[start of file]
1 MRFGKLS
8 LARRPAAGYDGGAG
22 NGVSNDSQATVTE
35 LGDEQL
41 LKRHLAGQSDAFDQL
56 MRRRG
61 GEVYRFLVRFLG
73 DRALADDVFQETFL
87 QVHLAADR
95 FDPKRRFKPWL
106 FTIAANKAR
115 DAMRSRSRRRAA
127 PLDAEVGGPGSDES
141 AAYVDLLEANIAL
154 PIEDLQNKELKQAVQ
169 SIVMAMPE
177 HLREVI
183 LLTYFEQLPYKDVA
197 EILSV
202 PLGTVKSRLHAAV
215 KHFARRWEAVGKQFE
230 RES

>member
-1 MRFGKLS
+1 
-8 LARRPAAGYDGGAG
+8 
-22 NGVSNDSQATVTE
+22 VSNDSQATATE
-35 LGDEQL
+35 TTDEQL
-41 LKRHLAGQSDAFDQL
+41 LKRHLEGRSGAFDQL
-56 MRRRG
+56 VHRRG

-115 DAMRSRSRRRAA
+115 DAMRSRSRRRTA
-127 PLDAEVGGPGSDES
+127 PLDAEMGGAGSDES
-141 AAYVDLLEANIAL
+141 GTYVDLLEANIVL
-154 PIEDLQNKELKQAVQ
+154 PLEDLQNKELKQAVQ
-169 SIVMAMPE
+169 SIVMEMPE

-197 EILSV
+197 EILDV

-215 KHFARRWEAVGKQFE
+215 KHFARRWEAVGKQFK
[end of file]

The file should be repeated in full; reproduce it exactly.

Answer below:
1 MRFGKLS
8 LARRPAAGYDGGAG
22 NGVSNDSQATVTE
35 LGDEQL
41 LKRHLAGQSDAFDQL
56 MRRRG
61 GEVYRFLVRFLG
73 DRALADDVFQETFL
87 QVHLAADR
95 FDPKRRFKPWL
106 FTIAANKAR
115 DAMRSRSRRRAA
127 PLDAEVGGPGSDES
141 AAYVDLLEANIAL
154 PIEDLQNKELKQAVQ
169 SIVMAMPE
177 HLREVI
183 LLTYFEQLPYKDVA
197 EILSV
202 PLGTVKSRLHAAV
215 KHFARRWEAVGKQFE
230 RES

>member
-1 MRFGKLS
+1 
-8 LARRPAAGYDGGAG
+8 
-22 NGVSNDSQATVTE
+22 VSNDSQATATE
-35 LGDEQL
+35 TTDEQL
-41 LKRHLAGQSDAFDQL
+41 LKRHLEGRSGAFDQL
-56 MRRRG
+56 VHRRG

-115 DAMRSRSRRRAA
+115 DAMRSRSRRRTA
-127 PLDAEVGGPGSDES
+127 PLDAEMGGAGSDES
-141 AAYVDLLEANIAL
+141 GTYVDLLEANIVL
-154 PIEDLQNKELKQAVQ
+154 PLEDLQNKELKQAVQ
-169 SIVMAMPE
+169 SIVMEMPE

-197 EILSV
+197 EILDV

-215 KHFARRWEAVGKQFE
+215 KHFARRWEAVGKQFK